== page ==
Since the last time I posted, I found a better way to do 100 dice rolls:

This gives 100 dice rolls in a tabulated format in a much simpler syntax. You can also make a “die” out of complex numbers, but it is a little more of an issue to truncate:

… which gives output like:

Strictly speaking, these are all a kind of complex number called a pure imaginary number, but I guess I can’t split hairs.

You can create a list of divisors of integers like 28, like so:

Divisors[28] {1, 2, 4, 7, 14, 28}

28 is a called a perfect number, because like 6, the number can be created by the sum of its proper factors. A “proper factor” of a number k does not include k itself, so if you add the numbers generated in the above list, you will obtain 2k, or 56.

So to get the correct result, you can make your own function that can re-generate the list with the last element truncated. The Drop[] function can do this:

I have declared a small function called ProperFactors, and the underscore after the k indicates that it is a placeholder for a parameter. When you run this, it returns nothing, but of course all you really did was declare a function. The Drop[] function drops elements from the list generated by the Divisors[] function, beginning at the last element (the reason there is a “-1” passed to Drop[]. In the list generated before, the last element was the highest factor of 28, which was 28 itself. The remaining elements in the list are the proper factors.

So, the call:

ProperFactors[28]

generates the list:

{1, 2, 4, 7, 14}

which are the proper factors of 28. Let’s programmatically check to see if the sum of the proper factors add to 28. Of course, checking by adding the numbers up yourself will tell you this: 1 + 2 + 4 + 7 + 14 = 28. But making a function do the work will be beneficial if the factors become very large. So, we can make use of the Apply[] function:

Apply[Plus, {1,2,3,4,5}]

This returns:

15

or the sum of 1 + 2 + 3 + 4 + 5. It takes a list of numbers (an actual array), and treats them as though each element were parameters passed into the Plus[] function. I could get the same thing with:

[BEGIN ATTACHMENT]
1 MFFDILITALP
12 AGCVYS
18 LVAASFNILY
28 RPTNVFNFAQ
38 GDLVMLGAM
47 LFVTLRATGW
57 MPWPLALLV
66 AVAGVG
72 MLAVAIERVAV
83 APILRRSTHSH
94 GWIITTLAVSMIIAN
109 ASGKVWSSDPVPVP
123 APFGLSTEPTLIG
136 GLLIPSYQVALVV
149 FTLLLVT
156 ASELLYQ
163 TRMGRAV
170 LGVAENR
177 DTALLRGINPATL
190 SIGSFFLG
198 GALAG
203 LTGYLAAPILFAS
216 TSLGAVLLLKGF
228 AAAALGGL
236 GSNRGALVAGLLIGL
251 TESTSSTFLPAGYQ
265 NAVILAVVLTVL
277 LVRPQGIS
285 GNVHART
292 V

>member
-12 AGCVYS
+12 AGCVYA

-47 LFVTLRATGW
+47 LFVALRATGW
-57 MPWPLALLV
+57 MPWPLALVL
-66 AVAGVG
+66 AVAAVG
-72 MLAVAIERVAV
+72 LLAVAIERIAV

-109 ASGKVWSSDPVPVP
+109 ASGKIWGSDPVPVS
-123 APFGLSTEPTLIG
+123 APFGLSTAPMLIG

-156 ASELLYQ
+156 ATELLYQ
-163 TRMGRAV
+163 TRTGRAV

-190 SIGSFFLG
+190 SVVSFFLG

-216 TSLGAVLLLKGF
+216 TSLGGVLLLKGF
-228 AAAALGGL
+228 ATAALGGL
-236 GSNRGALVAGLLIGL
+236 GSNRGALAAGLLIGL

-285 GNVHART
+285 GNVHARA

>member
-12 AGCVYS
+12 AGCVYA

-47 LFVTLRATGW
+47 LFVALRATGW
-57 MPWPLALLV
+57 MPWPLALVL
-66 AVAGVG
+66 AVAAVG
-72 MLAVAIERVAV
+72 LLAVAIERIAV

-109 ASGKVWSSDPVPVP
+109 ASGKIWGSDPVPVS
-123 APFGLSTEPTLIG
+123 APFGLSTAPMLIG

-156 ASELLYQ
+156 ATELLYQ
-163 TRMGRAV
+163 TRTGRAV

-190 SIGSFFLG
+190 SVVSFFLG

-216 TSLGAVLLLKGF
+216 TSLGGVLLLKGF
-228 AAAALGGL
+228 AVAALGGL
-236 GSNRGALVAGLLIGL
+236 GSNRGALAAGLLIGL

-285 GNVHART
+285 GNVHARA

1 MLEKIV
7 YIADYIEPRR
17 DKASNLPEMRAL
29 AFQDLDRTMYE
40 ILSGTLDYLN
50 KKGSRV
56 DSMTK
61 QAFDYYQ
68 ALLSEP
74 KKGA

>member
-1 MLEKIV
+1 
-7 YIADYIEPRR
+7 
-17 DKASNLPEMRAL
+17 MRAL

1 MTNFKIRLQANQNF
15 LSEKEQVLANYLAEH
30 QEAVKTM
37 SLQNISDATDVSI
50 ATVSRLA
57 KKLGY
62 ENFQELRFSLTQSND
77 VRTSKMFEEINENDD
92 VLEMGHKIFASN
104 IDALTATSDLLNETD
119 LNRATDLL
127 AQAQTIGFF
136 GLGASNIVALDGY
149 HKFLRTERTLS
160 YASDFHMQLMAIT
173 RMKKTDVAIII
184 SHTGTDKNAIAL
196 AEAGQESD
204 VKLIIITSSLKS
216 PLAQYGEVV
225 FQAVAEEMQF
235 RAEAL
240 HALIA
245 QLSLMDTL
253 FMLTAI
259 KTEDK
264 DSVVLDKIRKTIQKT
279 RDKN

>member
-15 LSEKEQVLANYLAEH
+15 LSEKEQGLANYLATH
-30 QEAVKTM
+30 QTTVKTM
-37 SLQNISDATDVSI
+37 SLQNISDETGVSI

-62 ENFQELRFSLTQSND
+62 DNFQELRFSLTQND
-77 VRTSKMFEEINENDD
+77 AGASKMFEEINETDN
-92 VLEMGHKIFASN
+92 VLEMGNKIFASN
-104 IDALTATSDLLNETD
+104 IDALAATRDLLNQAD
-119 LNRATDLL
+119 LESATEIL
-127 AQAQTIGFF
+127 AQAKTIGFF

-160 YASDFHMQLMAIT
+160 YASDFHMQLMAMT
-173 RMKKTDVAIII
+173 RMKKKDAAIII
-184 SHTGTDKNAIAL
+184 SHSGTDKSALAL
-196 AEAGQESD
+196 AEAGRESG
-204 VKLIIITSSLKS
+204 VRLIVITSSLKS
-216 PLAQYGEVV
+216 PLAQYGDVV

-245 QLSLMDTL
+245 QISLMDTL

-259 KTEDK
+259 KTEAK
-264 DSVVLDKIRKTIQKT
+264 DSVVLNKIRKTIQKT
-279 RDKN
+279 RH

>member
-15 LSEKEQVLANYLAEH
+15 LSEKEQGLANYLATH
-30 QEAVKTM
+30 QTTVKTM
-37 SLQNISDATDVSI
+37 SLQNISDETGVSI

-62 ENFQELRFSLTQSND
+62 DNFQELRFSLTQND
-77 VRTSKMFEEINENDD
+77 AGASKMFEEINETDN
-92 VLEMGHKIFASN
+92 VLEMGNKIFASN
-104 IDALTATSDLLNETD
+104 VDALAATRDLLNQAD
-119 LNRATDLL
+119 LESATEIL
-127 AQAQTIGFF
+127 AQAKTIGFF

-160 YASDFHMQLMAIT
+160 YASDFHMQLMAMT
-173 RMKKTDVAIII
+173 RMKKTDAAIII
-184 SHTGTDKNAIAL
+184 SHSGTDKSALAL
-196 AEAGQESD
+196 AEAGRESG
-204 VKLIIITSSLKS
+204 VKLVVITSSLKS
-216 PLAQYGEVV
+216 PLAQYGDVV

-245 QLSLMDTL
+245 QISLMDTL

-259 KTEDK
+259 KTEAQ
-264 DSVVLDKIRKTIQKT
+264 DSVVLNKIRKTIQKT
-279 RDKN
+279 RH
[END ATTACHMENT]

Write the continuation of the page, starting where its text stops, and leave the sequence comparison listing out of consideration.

Plus[1, 2, 3, 4, 5]

15

The curly braces aren’t needed, since Plus[] expects a list of arbitrary length, but not an array. Since ProperFactors[] generates an array, I need to convert the array into a list to be operated on by Plus[]. This is the reason for the Apply[] function.

List[] is a function which generates an array:

List[1,2,3,4,5]

{1, 2, 3, 4, 5}

And simply invoking the literal array {1, 2, 3, 4, 5} does the same thing as List[]. And you can assign the array to a variable.

s := List[2, 3, 4, 5, 6]

does the same thing as

s:= {2, 3, 4, 5, 6}

so that

Apply[Plus, s]

converts the array s to a list of parameters passed to Plus. The result is:

20

Now, let’s go back to our perfect number checking function. Let’s call it PerfectCheck[]:

PerfectCheck[k_] := Apply[Plus, ProperFactors[k]] == k

What does “Apply[Plus, ProperFactors[k]]” do? Let’s invoke that by itself in Mathematica to see, using k = 28:

Apply[Plus, ProperFactors[28]]

28

so, it adds up the proper factors of 28. To make sure, let’s use a non-perfect composite number:

Apply[Plus, ProperFactors[100]]

117

To check this, go further back and list the proper factors of 100 themselves:

You will see when adding by hand that these add to 117.

Thus, a PerfectCheck[100] would be false since 117 <> 100.

PerfectCheck[100]

false

PerfectCheck[28]

true

PerfectCheck[6]

true

PerfectCheck[16]

false

Checking numbers in the range 1 to n can be done using Select[]:

perfect[n_] := Select[Range[n], PerfectCheck]

So that:

perfect[10000]

yields:

{6, 28, 496, 8128}

I was trying to find a fifth perfect number, but it’s difficult. I even cranked up the call to perfect[10000000] but no luck, with Mathematica chugging away for about 10 minutes. But I was able to find information through Google more quickly. According to The Math Forum, they say that the fifth one was still some ways off: 33,550,336.

A sixth number may exist, but as you can see the trend seems to indicate that they are pretty sparse on the number line. The Math forum hinted that these perfect numbers obey a number pattern according to the formula: (2^{n})(2^{n+1} – 1). This isn’t really reliable; that is to say that the value of integer used for n will not generate the n^{th} perfect number necessarily. This seems to generate a perfect number so long as 2^{n+1} – 1 equals the value of a Mersenne Prime. A Mersenne Prime is a prime number that is one less than some power of 2, such as the number 7, which is 2^{3} – 1. When finding the “highest known prime number” these days, mathematicians look for Mersenne Primes.

Using a command like

can fool you into thinking you have just printed out the first 20 perfect numbers, but you would be wrong. The list it gives out:

has numbers, such as 120, 496, and 2016, that are not perfect. You still need to check each one with our PerfectCheck[] function (either that, or fish out the numbers with Mersenne prime factors among the lot).

You would have to keep hunting until you find 8,589,869,056 as being the sixth perfect number, closer to the end of the list. Then the seventh one is two more over: 137,438,691,328.

But, of course we have a computer, so life gets happy once again for the slack among us. We can mash up the Table[] call above, and Select[] numbers that are perfect with PerfectCheck:

which generates the array:

and all of these are perfect numbers. I can go even more nutzo and increase the upper limit to 100:

… thereby generating the first 10 perfect numbers.

There are to date only 47 known Mersenne primes according to Wikipedia. Therefore, there are only 47 known perfect numbers, assuming all perfect numbers are even.